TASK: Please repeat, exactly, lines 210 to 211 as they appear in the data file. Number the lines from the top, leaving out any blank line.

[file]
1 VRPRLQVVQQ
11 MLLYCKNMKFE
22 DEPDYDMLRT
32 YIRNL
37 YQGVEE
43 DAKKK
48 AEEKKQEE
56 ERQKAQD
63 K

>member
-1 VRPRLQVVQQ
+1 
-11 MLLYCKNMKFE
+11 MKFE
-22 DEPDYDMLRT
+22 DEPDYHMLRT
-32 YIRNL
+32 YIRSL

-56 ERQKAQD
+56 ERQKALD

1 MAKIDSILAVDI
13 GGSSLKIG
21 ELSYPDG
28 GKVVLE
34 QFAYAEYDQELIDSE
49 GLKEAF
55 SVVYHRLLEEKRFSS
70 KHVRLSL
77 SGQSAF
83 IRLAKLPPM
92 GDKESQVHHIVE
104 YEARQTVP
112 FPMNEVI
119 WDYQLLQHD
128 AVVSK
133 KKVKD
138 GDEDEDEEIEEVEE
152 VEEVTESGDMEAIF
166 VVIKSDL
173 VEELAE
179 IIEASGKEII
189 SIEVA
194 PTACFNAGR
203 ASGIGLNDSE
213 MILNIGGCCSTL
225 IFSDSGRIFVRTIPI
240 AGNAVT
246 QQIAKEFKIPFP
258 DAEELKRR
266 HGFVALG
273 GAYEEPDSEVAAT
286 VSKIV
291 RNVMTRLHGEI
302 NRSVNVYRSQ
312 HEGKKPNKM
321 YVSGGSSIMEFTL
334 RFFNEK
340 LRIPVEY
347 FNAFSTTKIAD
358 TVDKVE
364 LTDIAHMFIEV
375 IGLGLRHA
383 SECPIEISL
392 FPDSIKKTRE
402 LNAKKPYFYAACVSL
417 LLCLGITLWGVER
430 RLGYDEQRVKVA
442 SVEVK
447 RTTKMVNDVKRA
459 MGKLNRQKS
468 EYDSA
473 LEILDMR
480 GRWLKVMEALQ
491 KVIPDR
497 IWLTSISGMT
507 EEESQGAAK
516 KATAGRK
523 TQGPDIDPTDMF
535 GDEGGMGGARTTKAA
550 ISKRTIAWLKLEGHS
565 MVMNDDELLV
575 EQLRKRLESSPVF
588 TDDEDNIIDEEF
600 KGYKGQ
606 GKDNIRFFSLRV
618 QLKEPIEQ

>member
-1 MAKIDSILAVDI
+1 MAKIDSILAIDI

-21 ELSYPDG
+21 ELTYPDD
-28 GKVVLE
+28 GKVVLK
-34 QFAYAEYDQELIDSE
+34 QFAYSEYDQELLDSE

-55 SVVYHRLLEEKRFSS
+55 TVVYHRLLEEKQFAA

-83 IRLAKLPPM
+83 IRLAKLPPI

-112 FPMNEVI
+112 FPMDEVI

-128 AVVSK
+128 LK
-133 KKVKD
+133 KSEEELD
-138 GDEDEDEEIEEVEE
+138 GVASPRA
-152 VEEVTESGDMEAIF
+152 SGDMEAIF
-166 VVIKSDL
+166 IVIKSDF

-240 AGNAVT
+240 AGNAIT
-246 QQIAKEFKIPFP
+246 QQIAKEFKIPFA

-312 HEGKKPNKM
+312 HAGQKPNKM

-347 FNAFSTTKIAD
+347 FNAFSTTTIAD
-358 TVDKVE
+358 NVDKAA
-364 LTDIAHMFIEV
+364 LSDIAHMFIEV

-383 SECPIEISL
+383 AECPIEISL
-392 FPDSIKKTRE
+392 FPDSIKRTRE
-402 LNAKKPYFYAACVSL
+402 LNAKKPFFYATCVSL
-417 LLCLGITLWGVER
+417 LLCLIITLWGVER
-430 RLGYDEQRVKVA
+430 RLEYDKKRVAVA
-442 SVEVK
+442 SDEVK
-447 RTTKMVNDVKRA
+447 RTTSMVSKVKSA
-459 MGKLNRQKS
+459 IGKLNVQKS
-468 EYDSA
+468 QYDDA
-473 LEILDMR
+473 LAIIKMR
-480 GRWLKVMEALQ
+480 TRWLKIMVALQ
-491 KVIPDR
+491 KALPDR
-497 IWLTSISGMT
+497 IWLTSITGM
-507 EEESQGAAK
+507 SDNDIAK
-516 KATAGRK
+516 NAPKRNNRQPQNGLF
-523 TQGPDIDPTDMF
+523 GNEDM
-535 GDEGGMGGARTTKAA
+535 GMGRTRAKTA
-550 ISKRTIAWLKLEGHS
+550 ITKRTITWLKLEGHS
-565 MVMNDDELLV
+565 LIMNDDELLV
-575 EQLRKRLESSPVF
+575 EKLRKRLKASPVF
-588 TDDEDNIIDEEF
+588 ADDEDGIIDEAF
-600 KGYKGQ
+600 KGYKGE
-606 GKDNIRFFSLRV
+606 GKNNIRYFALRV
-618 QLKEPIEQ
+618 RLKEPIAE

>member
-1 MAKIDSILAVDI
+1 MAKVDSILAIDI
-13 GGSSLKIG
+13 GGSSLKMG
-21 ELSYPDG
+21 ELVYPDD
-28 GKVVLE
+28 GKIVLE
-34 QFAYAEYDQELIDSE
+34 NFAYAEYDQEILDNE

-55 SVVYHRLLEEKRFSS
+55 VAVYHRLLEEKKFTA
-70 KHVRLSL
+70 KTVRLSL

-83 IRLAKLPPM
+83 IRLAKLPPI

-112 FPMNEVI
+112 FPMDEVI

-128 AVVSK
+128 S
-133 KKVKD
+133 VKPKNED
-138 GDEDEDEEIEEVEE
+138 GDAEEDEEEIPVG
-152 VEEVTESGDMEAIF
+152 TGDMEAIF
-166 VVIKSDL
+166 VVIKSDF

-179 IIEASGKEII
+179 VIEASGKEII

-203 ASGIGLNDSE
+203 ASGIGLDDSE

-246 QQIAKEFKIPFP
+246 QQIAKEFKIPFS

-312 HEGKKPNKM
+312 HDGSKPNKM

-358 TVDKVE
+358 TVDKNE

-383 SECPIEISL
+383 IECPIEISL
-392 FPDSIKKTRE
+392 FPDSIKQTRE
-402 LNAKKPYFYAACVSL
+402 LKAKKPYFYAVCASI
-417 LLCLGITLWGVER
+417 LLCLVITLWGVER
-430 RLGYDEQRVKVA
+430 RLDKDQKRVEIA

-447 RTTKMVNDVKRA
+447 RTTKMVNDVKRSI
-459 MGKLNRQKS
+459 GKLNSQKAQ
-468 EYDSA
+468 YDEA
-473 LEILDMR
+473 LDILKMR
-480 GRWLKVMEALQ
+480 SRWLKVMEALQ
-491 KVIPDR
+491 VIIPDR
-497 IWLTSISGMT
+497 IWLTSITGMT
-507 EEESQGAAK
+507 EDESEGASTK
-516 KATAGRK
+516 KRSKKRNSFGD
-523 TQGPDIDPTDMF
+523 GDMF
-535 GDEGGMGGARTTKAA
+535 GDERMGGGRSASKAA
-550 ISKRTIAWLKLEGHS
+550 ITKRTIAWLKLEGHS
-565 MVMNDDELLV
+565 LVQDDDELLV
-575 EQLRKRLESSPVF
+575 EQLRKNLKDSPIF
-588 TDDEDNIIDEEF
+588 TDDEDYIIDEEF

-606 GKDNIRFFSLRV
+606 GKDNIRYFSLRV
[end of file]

+358 TVDKNE

-383 SECPIEISL